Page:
Most of the changes at NOAA could be reversed by the next president, officials say, making next week’s election a referendum on the future of the agency.
The dissonance between NOAA’s work and Trump’s dismissiveness toward climate change became clear at the end of 2018, with the publication of the latest installment of the National Climate Assessment. The report put Trump in the awkward position of disavowing the findings of his own government. “I don’t believe it,” the president said of the economic assessment in the report.
But for the president’s advisers, the climate assessment posed a greater problem than being mildly embarrassing. It threatened the administration’s policy aims, because its conclusions about the threat of climate change made it harder, from a legal perspective, for the administration to justify rolling back limits of greenhouse gas emissions.
Ebell and another former member of Trump’s transition team, Steven J. Milloy, said they expected that Legates in particular would steer the next National Climate Assessment in a sharply different direction. They said Legates intended to question the models that NOAA scientists use to predict the future rate of warming and its effects on precipitation. Climate denialists broadly say the models used by scientists are flawed.
That could ultimately make the endangerment finding, the scientific and legal foundation for regulating greenhouse gas emissions, vulnerable. As recently as July, Legates explained the connection himself: In an op-ed for Townhall, a conservative website, he noted that the science that underpins the endangerment finding relies primarily on the National Climate Assessment and claimed the models employed by its authors “systematically overestimate” warming.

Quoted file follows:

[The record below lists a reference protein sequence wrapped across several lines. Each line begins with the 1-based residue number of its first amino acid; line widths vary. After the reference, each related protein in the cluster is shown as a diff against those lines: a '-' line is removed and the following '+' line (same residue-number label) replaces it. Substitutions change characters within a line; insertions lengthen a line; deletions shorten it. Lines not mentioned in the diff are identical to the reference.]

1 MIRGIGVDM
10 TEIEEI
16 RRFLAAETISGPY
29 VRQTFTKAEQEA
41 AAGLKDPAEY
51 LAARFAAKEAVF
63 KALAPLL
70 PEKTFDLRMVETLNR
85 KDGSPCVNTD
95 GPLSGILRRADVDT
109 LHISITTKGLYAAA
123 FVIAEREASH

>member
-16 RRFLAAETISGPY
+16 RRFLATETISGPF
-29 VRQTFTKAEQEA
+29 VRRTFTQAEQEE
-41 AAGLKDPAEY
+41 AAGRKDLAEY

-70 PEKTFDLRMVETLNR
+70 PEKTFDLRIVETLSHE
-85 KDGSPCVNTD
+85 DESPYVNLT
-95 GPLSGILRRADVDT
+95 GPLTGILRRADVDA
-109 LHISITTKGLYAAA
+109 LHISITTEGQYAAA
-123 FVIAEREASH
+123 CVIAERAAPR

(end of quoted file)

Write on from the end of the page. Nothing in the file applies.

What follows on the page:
Officials at NOAA also say they fear that the new staffers will bring more climate denialists into the agency and push out scientists who object. They cite an executive order Trump signed last week making it easier to hire and fire civil servants involved in setting policy.
The spate of new appointees isn’t the only example of growing political constraints.
In August, a few weeks before the new political staff began arriving at NOAA, the Commerce Department, which oversees NOAA and a handful of other agencies, issued a surprise memorandum: All internal and external communications must be approved by political staff at the department at least three days before being issued. The restrictions applied to social media posts, news releases and even agencywide emails.
The new policy meant that Jacobs, the NOAA administrator, could no longer send messages to his own staff members without having them cleared from above. The goal of the policy was to make sure all communications “serve the needs of your employees and mission while aligning with the over-arching guidance from the White House and Department,” the memo said.
“I think that until recently NOAA has been mostly spared the political interference with science that we’ve seen as a hallmark across this administration,” said Jane Lubchenco, who served as NOAA administrator in the Obama administration.
“That integrity and the credibility that it brings are threatened by these recent appointments,” Lubchenco said. “The positions that these individuals are in gives them the perfect opportunity to suppress, distort and cherry-pick information to make it whatever the party line is.”